Chemo Brain Linked to Long-Term Changes in Brain

Posted on May 8th, 2012 by

Chemo brain appears to correlate with long-term changes in the brain’s white matter, according to the results of a study published in the Journal of Clinical Oncology.

Patients undergoing chemotherapy have long complained of a phenomenon referred to as “chemo brain”. Chemo brain refers to changes in cognitive function, such as loss of memory and inability to think clearly or perform some daily functions. Thus far, researchers have not been able to pinpoint the cause of chemo brain, but studies are ongoing to evaluate brain structure and function in order to better understand the effects of chemotherapy on the brain.

Researchers performed a controlled observational cohort study in order to evaluate cerebral white matter integrity before and after chemotherapy. The small study included 34 younger premenopausal women with early stage breast cancer who were exposed to chemotherapy, 16 patients who were not exposed to chemotherapy, and 19 age-matched healthy controls.

The women exposed to chemotherapy underwent cognitive testing and magnetic resonance diffusion tensor imaging (DTI) prior to beginning chemotherapy and again 3 to 4 months after treatment. The women in the other two groups underwent the same assessment at matched intervals.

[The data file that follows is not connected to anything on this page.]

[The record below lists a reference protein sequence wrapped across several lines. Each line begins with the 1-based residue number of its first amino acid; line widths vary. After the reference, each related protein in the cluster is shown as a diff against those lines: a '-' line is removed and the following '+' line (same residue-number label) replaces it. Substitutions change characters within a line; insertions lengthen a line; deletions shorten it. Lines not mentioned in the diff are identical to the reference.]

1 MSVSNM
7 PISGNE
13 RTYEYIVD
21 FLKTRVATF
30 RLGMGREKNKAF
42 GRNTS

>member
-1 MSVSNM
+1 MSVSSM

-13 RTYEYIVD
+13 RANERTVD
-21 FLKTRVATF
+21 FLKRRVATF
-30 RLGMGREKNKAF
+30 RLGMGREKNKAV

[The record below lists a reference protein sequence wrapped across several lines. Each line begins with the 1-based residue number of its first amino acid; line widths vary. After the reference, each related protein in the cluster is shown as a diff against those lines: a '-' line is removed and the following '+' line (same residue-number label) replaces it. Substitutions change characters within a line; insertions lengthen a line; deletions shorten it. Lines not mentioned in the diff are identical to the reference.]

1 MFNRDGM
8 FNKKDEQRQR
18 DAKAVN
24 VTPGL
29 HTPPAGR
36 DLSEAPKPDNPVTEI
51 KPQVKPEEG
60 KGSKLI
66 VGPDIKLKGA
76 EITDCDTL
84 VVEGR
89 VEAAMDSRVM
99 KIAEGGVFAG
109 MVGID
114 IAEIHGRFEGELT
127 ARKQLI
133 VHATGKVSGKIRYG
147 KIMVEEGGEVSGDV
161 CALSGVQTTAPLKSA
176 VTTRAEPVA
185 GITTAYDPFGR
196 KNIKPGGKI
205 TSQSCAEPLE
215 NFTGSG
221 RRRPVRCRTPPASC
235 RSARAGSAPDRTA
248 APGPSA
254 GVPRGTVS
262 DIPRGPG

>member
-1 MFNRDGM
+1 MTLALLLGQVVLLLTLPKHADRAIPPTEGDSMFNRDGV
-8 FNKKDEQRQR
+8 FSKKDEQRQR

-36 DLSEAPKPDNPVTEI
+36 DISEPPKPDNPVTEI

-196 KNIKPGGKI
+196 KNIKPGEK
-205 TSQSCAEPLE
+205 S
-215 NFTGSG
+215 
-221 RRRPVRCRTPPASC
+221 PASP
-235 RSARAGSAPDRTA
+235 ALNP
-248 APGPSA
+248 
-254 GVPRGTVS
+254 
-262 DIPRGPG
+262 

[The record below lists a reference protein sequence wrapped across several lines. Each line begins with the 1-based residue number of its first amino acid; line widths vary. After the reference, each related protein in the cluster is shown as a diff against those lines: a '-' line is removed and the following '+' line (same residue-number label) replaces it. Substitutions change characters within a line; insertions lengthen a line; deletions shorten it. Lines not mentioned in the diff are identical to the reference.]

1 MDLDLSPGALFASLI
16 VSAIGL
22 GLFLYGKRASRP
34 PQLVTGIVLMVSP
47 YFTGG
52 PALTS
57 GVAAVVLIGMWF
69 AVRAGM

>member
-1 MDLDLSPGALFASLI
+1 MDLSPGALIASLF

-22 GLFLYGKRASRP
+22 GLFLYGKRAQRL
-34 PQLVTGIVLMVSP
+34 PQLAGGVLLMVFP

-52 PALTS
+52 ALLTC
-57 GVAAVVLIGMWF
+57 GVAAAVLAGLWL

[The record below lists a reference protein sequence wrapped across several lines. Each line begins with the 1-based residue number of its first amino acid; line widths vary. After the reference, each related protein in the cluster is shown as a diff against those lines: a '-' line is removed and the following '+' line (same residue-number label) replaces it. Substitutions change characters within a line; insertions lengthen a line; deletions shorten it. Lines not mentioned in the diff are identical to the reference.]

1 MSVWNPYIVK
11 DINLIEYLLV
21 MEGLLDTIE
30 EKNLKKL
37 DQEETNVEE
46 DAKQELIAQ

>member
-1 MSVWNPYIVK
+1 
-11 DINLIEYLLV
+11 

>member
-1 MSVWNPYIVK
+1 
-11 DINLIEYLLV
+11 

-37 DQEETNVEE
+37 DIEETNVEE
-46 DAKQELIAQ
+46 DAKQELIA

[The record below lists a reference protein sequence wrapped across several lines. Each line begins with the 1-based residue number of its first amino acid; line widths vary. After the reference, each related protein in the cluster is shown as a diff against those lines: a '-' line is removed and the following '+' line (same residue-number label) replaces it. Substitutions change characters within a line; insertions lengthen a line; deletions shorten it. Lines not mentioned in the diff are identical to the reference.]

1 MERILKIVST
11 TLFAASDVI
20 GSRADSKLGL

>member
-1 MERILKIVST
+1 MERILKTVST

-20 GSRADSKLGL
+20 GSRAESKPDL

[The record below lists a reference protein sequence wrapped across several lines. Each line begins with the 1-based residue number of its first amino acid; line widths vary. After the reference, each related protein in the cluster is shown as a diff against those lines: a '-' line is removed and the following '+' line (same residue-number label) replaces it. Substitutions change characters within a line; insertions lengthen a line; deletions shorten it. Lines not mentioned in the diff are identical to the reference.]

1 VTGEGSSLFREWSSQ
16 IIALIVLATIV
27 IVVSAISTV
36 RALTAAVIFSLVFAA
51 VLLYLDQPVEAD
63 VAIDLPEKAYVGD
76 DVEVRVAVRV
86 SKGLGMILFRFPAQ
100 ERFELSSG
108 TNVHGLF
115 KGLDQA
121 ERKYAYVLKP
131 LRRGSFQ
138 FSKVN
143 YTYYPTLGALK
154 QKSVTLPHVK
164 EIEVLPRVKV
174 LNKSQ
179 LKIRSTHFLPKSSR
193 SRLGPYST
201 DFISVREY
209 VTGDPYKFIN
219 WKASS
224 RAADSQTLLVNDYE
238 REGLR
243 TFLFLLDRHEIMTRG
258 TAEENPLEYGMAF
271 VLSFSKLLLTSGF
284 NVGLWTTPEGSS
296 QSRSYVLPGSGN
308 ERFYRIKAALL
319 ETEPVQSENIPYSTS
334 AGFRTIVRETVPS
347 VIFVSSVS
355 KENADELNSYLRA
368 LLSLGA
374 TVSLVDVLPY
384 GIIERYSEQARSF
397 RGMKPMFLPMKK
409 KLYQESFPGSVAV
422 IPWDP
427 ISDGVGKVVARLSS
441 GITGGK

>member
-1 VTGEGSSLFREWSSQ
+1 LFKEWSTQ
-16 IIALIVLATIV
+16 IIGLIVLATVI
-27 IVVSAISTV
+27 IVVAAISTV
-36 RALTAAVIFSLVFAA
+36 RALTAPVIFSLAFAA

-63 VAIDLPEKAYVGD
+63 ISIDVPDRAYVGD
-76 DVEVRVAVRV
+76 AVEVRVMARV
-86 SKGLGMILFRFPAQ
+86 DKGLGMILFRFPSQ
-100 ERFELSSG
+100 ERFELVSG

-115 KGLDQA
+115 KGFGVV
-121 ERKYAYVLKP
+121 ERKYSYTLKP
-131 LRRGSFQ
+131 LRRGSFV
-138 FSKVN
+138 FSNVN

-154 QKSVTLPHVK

Compared to both control groups, the women in the chemotherapy-treated group performed significantly worse on attention tests, psychomotor speed, and memory during the second round of assessment (3 to 4 months after chemotherapy). In addition, the chemotherapy group had significantly increased self-reported cognitive complaints. Furthermore, the DTI detected decreased white matter integrity in the brain areas involved with cognition in the women treated with chemotherapy—but no changes in the two control groups. The researchers speculated that there might be a causal relationship between chemotherapy exposure, cognitive complaints, neuropsychological test abnormalities, and white matter changes.

The researchers concluded that they found longitudinal changes in cognitive functioning and cerebral white matter integrity after chemotherapy—and an association between the two characteristics. This was a small study and research is ongoing to study chemo brain. This study adds to the mounting evidence that chemotherapy may have long-term neurological effects.


Deprez S, Amant F, Smeets A, et al: Longitudinal assessment of chemotherapy-induced structural changes in cerebral white matter and its correlation with impaired cognitive functioning. Journal of Clinical Oncology. 2012; 30:274-281

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